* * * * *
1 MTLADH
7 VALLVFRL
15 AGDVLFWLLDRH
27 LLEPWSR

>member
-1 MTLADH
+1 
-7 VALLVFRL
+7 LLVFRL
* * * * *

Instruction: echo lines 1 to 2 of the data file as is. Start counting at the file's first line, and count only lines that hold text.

1 MTLADH
7 VALLVFRL